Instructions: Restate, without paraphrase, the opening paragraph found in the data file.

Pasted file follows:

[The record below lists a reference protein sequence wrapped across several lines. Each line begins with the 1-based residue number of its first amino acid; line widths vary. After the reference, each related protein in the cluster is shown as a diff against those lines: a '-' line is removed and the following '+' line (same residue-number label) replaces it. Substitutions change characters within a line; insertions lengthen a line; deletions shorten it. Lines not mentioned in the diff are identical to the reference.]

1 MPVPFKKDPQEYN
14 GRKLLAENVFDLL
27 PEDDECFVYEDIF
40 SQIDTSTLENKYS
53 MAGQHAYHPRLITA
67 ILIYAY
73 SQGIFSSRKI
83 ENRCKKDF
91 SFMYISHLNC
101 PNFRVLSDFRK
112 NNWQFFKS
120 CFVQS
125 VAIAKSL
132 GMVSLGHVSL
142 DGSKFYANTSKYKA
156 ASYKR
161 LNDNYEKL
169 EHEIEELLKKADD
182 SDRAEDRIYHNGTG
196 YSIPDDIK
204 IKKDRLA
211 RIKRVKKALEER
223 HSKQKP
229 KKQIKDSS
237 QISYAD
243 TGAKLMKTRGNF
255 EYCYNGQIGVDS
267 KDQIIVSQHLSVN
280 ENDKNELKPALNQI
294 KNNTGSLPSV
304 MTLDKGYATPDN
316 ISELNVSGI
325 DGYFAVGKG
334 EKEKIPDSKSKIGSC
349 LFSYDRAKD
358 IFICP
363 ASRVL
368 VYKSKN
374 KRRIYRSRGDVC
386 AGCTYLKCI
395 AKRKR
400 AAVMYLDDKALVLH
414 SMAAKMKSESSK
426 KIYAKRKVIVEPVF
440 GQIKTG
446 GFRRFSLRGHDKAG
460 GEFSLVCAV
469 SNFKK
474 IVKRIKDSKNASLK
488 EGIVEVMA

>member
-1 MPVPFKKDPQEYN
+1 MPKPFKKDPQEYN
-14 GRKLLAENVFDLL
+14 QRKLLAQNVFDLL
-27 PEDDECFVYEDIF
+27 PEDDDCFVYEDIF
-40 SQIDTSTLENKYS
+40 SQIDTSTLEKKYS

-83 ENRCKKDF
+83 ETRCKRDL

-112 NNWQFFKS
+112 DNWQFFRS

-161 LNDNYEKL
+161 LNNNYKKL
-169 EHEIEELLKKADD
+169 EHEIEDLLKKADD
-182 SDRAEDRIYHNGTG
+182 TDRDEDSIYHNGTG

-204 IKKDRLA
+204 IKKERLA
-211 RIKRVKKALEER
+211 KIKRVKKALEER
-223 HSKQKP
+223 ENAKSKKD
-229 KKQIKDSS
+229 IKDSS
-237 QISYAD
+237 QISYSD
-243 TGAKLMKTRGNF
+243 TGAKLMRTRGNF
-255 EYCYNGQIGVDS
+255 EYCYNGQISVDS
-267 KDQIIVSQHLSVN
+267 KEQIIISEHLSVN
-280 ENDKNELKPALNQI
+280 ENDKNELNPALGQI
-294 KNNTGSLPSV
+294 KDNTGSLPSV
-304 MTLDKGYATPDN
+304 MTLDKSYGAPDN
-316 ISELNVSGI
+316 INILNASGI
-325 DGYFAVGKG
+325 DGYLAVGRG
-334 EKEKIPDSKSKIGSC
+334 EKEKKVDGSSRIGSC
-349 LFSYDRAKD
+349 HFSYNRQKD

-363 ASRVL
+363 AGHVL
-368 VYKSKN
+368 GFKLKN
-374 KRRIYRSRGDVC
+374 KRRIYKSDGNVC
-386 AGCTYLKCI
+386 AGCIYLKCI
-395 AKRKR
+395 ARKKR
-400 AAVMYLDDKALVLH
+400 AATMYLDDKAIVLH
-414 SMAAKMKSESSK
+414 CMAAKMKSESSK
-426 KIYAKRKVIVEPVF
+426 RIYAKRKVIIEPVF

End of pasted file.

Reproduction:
[The record below lists a reference protein sequence wrapped across several lines. Each line begins with the 1-based residue number of its first amino acid; line widths vary. After the reference, each related protein in the cluster is shown as a diff against those lines: a '-' line is removed and the following '+' line (same residue-number label) replaces it. Substitutions change characters within a line; insertions lengthen a line; deletions shorten it. Lines not mentioned in the diff are identical to the reference.]